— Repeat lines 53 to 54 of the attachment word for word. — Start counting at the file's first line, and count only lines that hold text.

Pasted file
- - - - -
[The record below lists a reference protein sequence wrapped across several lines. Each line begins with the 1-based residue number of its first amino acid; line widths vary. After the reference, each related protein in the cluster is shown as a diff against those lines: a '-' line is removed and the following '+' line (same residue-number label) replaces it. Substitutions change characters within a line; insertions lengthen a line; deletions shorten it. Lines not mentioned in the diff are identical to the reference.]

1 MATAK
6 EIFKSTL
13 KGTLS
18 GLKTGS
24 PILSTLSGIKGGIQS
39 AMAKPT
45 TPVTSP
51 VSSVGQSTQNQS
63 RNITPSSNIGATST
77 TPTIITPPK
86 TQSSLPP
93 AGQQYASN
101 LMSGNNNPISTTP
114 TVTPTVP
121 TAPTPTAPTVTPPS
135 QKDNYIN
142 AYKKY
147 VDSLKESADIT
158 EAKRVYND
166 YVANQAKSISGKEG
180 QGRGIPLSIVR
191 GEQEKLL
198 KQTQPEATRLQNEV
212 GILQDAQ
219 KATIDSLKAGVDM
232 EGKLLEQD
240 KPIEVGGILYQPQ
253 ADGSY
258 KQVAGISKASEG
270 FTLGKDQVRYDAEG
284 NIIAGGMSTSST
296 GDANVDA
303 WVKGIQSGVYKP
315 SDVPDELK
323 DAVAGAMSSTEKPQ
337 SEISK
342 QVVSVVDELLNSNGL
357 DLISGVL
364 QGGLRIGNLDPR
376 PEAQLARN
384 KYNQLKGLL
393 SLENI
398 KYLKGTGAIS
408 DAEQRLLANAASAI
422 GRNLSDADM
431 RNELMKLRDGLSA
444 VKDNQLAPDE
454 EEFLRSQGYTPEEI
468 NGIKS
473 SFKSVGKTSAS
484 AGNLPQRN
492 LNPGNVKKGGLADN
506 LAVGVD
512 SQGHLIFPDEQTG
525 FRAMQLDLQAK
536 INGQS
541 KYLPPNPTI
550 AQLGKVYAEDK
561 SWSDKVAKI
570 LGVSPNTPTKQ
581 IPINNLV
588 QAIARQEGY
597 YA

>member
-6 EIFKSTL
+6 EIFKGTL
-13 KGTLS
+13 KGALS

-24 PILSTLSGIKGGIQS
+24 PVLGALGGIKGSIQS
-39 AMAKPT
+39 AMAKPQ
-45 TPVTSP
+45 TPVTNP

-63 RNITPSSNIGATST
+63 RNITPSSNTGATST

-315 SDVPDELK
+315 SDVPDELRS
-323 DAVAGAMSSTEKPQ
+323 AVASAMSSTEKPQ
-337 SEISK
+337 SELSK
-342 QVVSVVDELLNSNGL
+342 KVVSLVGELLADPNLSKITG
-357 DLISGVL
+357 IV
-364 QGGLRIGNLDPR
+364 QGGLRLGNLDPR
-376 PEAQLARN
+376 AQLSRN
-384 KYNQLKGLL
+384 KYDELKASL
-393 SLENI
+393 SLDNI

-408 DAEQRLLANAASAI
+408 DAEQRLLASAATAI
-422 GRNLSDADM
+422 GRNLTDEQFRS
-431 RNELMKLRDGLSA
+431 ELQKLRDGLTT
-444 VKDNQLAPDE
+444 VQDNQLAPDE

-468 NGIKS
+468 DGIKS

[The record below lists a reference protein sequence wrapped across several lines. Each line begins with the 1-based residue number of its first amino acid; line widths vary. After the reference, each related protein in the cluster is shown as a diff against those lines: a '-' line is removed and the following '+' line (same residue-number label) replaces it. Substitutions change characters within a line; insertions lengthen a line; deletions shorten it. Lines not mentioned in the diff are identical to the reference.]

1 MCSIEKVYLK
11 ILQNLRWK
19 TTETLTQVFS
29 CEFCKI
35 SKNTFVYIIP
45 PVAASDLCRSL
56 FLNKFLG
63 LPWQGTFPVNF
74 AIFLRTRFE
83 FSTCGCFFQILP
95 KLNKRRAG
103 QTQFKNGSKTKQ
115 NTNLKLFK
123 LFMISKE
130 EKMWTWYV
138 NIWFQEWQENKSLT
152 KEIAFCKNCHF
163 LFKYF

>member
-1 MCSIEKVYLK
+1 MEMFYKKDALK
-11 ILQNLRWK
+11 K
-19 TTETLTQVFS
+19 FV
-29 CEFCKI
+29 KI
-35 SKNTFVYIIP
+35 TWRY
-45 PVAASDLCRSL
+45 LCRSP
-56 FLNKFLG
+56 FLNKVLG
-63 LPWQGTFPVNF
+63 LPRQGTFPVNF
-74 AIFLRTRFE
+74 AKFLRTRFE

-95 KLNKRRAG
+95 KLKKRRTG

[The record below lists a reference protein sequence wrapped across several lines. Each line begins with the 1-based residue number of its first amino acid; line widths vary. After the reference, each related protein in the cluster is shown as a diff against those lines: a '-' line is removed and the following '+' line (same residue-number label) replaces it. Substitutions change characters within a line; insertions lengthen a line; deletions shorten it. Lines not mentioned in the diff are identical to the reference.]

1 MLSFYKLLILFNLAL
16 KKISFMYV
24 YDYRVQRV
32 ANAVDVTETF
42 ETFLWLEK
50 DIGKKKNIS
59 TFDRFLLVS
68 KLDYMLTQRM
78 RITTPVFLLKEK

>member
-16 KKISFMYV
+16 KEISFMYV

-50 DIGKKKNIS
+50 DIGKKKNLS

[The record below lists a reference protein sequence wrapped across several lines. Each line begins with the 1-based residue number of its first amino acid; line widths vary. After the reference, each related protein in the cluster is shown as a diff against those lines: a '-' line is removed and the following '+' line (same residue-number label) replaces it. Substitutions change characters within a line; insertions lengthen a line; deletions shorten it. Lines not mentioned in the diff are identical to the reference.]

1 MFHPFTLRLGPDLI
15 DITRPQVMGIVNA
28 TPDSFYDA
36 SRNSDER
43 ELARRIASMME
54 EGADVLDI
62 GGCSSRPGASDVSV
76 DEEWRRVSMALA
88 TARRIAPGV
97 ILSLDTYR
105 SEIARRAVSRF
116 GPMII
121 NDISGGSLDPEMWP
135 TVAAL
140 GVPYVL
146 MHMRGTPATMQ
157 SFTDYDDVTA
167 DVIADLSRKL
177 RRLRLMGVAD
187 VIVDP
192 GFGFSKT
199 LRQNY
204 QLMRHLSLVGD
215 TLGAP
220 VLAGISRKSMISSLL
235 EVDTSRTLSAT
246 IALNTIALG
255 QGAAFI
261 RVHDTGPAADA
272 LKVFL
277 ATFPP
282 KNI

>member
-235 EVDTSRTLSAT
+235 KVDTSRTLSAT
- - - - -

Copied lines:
492 LNPGNVKKGGLADN
506 LAVGVD